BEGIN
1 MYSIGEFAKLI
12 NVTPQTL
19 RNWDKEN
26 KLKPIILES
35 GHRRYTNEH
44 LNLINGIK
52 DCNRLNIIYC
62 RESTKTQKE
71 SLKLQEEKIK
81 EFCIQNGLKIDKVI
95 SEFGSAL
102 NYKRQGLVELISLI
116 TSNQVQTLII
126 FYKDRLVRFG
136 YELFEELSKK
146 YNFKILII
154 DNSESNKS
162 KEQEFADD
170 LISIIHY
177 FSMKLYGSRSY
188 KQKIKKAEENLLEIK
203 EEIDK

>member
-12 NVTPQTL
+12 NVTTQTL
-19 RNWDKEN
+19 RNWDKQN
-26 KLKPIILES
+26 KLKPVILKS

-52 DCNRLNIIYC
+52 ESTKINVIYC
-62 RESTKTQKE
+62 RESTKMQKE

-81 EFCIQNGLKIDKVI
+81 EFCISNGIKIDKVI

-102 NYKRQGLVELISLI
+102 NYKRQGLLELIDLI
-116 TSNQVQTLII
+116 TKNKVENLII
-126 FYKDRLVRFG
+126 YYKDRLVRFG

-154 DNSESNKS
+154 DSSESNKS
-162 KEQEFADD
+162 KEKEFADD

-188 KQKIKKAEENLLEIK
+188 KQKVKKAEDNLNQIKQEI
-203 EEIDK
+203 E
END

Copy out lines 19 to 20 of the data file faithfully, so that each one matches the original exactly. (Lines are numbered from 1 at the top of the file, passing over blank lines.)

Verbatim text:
170 LISIIHY
177 FSMKLYGSRSY